Bald's Leechbook is an Old English medical text that was probably compiled in the 9th century, possibly under the influence of Alfred the Great's educational reforms.
It takes its name from a Latin verse colophon at the end of the second book, which begins Bald habet hunc librum Cild quem conscribere iussit, meaning "Bald owns this book which he ordered Cild to compile." (more...)
...that in Anglo-Saxon England, pregnant women were warned against eating food that was too salty or too sweet, or other fatty foods, and were also cautioned not to drink strong alcohol or travel on horseback?
... the impressive ship burial at Sutton Hoo is not the only example in Anglo-Saxon England; another ship burial, including an impressive glass beaker and gold ring, was found at Snape.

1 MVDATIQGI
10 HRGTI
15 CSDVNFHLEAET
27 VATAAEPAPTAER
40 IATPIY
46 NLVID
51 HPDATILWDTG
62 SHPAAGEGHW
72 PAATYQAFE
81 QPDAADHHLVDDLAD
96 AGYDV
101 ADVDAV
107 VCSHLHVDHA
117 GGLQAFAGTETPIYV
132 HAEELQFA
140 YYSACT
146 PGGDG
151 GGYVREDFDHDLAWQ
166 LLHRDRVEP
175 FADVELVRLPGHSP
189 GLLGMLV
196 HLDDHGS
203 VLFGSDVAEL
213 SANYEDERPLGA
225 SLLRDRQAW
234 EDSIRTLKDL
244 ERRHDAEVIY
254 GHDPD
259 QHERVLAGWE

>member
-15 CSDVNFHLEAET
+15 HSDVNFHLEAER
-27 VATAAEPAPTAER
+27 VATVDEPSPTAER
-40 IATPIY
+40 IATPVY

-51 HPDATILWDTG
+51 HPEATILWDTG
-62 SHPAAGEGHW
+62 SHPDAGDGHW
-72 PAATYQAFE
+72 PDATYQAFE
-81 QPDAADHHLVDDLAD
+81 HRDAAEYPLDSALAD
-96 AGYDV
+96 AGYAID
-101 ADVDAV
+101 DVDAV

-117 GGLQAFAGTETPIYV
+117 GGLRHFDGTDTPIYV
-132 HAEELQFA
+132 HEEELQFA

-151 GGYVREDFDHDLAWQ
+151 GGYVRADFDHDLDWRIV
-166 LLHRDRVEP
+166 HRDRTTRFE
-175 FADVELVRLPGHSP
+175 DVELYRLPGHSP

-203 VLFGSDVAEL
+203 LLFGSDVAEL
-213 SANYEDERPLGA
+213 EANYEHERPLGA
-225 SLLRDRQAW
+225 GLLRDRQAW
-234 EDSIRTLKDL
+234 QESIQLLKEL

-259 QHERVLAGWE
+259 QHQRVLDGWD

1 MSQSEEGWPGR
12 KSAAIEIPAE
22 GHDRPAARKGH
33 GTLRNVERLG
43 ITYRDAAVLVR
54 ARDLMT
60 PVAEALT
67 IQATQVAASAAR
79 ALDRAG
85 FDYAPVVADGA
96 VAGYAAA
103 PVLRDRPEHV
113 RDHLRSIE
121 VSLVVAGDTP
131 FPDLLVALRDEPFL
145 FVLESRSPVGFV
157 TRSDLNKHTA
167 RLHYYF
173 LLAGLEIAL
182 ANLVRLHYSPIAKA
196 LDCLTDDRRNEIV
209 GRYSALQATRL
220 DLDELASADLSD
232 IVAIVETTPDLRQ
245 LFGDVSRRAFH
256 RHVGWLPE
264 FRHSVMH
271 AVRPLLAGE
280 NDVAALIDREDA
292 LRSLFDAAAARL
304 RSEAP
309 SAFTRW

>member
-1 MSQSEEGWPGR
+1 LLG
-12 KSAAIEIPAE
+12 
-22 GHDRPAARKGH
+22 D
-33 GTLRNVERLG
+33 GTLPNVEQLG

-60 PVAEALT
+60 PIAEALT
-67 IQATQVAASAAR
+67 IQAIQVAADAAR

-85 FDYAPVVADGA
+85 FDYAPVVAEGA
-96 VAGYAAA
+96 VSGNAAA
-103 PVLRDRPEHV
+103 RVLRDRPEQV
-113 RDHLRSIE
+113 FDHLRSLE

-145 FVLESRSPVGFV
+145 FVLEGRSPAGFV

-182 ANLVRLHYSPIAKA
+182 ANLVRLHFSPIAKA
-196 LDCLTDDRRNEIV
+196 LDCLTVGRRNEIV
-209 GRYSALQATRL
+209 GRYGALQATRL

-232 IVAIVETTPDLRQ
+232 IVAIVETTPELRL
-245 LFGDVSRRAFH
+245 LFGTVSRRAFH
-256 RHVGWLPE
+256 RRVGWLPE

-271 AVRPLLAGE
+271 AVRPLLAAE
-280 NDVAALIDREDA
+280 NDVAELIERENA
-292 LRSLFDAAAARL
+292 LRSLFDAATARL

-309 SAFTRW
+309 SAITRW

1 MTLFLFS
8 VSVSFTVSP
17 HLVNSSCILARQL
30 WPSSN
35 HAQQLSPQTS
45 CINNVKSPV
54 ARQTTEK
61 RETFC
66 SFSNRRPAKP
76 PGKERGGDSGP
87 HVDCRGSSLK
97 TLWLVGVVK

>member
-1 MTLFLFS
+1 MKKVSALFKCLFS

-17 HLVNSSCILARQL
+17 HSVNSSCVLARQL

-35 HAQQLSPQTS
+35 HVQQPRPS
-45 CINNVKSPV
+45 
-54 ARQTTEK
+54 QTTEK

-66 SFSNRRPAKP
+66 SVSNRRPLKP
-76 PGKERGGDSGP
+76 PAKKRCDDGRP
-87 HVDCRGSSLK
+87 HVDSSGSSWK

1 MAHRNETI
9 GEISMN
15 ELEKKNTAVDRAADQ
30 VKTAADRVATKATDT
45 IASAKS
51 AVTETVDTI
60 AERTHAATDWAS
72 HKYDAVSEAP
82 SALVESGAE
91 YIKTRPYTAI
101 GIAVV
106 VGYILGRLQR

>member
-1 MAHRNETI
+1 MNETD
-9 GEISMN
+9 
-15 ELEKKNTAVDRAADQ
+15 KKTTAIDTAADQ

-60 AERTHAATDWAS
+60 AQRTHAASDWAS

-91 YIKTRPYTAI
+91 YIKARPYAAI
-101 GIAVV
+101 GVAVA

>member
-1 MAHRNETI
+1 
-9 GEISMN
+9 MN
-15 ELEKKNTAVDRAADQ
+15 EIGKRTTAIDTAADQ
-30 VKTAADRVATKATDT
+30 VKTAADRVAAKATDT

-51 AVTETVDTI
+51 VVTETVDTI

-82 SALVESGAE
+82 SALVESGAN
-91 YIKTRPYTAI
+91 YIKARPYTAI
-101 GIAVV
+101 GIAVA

...that the Ordinance Concerning the Dunsaete, which gave procedures for dealing with disputes between the English and the Welsh of Archenfield, stated that the English should only cross into the Welsh side, and vice versa, in the presence of an appointed man who had to make sure that the foreigner was safely escorted back to the crossing point?
After his death, Tolkien's son Christopher published a series of works based on his father's extensive notes and unpublished manuscripts, including The Silmarillion. These, together with The Hobbit and The Lord of the Rings form a connected body of tales, poems, fictional histories, invented languages, and literary essays about a fantasy world called Arda, and Middle-earth within it. Between 1951 and 1955, Tolkien applied the term legendarium to the larger part of these writings.